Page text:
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[ The PC Guide | Systems and Components Reference Guide | Hard Disk Drives | Hard Disk Logical Structures and File Systems | Clusters and File Allocation ]

File Deletion and Undeletion

As you use any PC, you will routinely create and delete files. Now, deleting a file means to erase it from the disk, which you would think means the file is destroyed. Naturally, you would only do this to files you no longer need. However, in many circumstances, it is useful to be able to "undo" the results of deleting a file. Accidental deletions happen far more often than you might imagine, believe me. :^)

One of the advantages of the FAT file system is the ease with which it allows for files to be undeleted, because of the way that it deletes files. Contrary to what many people believe, deleting a file does not result in the contents of the file actually being removed from the disk. Instead, the system places the hex byte code E5h into the first letter of the file name of the file. This is a special tag that tells the system "this file has been deleted". The space that was formerly used by the file is available for use by other files, but it is not cleared. It is just sort of "left there".

Over time, these "freed" clusters will eventually be reused by other files, as they request more space for storage. However, if you accidentally delete a file you can very often recover it if you act quickly. In DOS you can use the UNDELETE command. There are also third-party tools that will undelete files, such as Norton Utilities' UNERASE. If you run one of these tools immediately, it can identify and recover the deleted files in a directory. You will have to provide the software with the missing first character of the file name (which was overwritten by the E5h code in that file's directory entry when the file was deleted).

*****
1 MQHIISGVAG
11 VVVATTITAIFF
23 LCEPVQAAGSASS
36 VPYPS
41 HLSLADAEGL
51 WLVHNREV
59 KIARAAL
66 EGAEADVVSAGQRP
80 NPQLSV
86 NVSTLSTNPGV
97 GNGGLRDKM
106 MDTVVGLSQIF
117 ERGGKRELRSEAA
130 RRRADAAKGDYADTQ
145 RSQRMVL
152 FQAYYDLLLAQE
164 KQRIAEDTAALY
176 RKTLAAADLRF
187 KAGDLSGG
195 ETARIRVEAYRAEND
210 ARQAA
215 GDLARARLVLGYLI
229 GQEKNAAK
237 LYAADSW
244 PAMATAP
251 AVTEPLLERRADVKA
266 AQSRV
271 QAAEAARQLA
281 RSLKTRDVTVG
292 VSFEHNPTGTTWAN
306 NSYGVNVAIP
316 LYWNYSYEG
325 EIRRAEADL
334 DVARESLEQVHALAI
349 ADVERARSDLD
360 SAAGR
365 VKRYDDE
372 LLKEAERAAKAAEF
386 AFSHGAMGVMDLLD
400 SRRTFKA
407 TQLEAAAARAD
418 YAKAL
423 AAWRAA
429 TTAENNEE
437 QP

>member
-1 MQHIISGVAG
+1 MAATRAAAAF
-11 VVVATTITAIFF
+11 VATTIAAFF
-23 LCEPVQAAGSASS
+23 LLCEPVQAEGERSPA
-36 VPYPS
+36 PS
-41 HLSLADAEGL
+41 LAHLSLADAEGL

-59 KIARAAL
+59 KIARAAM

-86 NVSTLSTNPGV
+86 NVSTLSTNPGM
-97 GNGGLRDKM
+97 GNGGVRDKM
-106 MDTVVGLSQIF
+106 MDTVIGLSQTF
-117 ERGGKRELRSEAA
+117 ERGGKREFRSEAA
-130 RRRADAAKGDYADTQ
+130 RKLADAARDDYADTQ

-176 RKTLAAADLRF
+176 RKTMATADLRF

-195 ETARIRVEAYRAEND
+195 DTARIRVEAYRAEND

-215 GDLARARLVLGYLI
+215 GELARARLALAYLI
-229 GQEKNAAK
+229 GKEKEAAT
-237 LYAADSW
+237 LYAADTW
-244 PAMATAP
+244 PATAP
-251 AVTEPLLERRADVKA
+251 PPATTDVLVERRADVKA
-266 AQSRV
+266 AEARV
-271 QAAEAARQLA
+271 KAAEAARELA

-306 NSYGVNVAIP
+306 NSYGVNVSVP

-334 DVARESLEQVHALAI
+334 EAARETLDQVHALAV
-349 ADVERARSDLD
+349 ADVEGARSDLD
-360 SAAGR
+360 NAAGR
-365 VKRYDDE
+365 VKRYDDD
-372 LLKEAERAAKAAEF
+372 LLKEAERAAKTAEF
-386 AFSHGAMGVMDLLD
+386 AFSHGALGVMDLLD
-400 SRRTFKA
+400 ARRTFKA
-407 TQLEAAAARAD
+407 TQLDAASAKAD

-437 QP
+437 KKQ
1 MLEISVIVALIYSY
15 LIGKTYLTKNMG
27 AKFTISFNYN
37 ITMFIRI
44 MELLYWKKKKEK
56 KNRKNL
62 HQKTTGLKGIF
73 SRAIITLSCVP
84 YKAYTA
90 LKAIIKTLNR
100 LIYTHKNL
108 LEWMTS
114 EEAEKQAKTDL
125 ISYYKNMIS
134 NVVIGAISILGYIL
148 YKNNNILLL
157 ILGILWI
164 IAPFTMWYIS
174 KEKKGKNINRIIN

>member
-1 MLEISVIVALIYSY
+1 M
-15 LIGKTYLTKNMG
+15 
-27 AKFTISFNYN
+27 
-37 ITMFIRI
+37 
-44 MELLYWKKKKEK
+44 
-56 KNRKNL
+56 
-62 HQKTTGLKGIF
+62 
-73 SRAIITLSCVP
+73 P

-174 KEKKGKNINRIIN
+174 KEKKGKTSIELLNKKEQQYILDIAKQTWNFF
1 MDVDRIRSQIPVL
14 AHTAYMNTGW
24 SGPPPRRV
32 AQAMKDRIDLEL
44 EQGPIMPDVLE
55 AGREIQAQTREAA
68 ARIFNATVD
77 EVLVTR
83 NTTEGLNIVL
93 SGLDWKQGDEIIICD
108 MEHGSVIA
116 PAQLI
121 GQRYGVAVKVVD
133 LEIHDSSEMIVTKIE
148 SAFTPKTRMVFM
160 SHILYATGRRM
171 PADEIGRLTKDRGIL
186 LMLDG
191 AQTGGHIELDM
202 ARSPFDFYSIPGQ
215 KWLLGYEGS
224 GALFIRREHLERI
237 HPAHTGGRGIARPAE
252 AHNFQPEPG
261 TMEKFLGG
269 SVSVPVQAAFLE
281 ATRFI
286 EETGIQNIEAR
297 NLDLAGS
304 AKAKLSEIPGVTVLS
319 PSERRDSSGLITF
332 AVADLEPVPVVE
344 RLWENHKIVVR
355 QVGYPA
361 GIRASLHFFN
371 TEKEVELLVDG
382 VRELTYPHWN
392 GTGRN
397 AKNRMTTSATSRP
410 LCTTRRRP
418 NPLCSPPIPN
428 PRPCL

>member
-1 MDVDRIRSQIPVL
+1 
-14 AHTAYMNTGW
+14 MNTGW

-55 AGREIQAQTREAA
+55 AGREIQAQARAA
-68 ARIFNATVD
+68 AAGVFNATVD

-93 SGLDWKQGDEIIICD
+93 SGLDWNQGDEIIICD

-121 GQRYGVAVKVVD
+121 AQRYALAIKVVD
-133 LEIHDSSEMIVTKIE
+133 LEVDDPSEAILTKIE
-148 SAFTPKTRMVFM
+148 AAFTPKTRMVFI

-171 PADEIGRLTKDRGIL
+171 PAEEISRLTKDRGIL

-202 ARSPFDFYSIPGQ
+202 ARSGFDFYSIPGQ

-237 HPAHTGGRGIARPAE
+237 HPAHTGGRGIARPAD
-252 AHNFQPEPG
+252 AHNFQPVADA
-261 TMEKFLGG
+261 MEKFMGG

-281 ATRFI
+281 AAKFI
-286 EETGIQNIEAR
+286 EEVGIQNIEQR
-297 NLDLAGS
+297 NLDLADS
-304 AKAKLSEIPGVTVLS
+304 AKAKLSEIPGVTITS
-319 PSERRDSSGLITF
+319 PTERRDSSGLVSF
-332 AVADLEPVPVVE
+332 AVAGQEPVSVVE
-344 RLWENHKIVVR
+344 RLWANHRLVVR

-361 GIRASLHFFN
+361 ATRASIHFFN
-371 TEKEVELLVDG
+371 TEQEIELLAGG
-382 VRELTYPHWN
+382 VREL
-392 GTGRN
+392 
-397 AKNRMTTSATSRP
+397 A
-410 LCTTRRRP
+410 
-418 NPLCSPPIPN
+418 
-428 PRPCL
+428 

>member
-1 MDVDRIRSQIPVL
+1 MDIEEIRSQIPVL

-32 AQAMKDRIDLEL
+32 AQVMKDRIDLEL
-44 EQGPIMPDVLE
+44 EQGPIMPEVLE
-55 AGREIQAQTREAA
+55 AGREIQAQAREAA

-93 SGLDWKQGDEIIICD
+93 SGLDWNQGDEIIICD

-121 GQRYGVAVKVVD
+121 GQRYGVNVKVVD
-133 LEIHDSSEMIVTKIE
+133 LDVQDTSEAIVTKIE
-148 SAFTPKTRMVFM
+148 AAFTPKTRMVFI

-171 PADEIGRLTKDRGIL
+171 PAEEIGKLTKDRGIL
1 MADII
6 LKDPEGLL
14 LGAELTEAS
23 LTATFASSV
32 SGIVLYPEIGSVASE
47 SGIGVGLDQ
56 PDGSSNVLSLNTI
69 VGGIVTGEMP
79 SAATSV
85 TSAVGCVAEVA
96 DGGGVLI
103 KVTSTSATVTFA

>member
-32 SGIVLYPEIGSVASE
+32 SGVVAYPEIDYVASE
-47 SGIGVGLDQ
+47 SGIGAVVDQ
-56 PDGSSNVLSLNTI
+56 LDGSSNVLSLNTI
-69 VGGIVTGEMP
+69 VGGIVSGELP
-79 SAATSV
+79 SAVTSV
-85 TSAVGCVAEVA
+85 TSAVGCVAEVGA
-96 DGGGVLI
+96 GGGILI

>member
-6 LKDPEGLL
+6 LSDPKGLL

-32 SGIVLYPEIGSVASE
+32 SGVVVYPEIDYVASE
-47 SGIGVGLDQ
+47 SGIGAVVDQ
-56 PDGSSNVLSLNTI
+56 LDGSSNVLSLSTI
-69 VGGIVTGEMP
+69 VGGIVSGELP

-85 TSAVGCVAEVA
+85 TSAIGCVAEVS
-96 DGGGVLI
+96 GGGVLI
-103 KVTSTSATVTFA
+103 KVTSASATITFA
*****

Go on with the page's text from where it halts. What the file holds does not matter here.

The less work you do between the time the file is deleted and the time when you try to undelete it, the more likely you will be able to recover the file. If you delete a file on a system that is fairly full, and then start making many new files, some of the clusters formerly used by the deleted file may be reused, and their former contents lost. Obviously, if you defragment your disk or do some other large-scale disk work, you will most likely lose the contents of deleted files forever.

Many operating systems have made deletion and undeletion less of an issue by integrating protection for erased files into the operating system itself. Newer Windows versions send all deleted files initially to a "Recycle Bin", from which they can be restored if needed. These deleted files stay around for a while, in case you want to undelete them, and if they are in the Recycle Bin they can be restored to their former locations with no data loss. However, the size of the Recycle Bin is limited and eventually files will be permanently removed from it.

Warning: If you value your files, you will not rely too much on the capabilities of utilities that restore deleted files. They are no substitute at all for proper backup procedures.

Next: Fragmentation and Defragmentation

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